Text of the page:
She is woken by the ten o'clock church bell,
having fallen asleep sitting upright in a wicker chair,
her basket kept securely on her lap,
a collection of candle wax and pig's blood at her feet.
She leaves the house of the master's,
finished cleaning - dust, mop, tea.
Cupfuls. She prefers her strong wine,
made with a shake and a swig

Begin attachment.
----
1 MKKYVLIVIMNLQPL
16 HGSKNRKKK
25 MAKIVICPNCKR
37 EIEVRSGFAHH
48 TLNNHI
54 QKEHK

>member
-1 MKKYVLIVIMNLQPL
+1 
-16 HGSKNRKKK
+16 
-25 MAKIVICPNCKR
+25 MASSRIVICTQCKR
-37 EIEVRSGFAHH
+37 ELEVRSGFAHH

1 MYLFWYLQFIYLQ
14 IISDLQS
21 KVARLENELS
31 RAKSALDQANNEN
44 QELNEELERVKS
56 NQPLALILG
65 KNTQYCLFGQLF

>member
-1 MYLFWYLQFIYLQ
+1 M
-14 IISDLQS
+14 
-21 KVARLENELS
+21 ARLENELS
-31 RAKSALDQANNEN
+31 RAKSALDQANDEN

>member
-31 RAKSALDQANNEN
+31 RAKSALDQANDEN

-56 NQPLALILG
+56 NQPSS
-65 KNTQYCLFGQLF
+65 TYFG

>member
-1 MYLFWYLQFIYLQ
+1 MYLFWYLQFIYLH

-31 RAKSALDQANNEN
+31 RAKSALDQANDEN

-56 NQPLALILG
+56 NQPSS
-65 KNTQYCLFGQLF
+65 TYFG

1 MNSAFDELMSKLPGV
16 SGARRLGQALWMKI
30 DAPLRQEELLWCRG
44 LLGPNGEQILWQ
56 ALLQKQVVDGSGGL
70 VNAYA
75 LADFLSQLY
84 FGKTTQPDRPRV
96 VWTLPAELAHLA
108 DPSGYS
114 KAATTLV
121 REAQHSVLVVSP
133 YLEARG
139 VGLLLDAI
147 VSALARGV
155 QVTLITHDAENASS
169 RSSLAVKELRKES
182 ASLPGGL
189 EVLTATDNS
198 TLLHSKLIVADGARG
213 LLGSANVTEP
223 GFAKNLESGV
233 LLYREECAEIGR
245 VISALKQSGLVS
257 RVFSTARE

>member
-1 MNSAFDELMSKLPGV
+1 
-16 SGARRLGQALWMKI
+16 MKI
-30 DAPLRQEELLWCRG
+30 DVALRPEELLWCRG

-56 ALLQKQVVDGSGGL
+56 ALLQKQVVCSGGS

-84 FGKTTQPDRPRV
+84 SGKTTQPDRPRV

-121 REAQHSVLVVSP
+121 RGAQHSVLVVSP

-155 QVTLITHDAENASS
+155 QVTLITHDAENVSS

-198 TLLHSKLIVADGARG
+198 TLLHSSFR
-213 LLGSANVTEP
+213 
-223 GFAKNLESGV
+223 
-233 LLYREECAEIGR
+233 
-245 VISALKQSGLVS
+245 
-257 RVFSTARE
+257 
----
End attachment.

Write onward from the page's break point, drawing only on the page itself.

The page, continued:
from her tout lips. They've hardly been kissed.
Her time now belongs to the river and a washboard;
hands and white sheets lathered with milky soap.
Busy bees of washers pass a bottle along in silence.
Trickling water guides her away from her work,
into an open field nearby. Lifting her woven, navy skirt,
she squats, the tall grass tickling her inner thighs.
Relieved now, she takes a minute to squint, aged hands
between the oak leaves. Green radiates into her skin.
The sun illuminates the spider veins in each leaf.
She will paint deep into the night.